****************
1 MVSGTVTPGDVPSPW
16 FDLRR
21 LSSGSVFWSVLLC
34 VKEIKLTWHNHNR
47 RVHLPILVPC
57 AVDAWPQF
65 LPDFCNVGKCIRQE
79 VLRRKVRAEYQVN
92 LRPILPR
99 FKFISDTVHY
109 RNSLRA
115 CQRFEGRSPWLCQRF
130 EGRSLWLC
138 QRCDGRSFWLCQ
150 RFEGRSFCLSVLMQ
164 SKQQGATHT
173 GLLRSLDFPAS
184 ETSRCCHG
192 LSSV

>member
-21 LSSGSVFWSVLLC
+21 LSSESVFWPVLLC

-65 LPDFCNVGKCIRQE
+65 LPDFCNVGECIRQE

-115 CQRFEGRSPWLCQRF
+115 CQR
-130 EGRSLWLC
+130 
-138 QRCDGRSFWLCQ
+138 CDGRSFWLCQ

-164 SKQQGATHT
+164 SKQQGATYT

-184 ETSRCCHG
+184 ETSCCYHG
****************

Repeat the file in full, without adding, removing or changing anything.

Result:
1 MVSGTVTPGDVPSPW
16 FDLRR
21 LSSGSVFWSVLLC
34 VKEIKLTWHNHNR
47 RVHLPILVPC
57 AVDAWPQF
65 LPDFCNVGKCIRQE
79 VLRRKVRAEYQVN
92 LRPILPR
99 FKFISDTVHY
109 RNSLRA
115 CQRFEGRSPWLCQRF
130 EGRSLWLC
138 QRCDGRSFWLCQ
150 RFEGRSFCLSVLMQ
164 SKQQGATHT
173 GLLRSLDFPAS
184 ETSRCCHG
192 LSSV

>member
-21 LSSGSVFWSVLLC
+21 LSSESVFWPVLLC

-65 LPDFCNVGKCIRQE
+65 LPDFCNVGECIRQE

-115 CQRFEGRSPWLCQRF
+115 CQR
-130 EGRSLWLC
+130 
-138 QRCDGRSFWLCQ
+138 CDGRSFWLCQ

-164 SKQQGATHT
+164 SKQQGATYT

-184 ETSRCCHG
+184 ETSCCYHG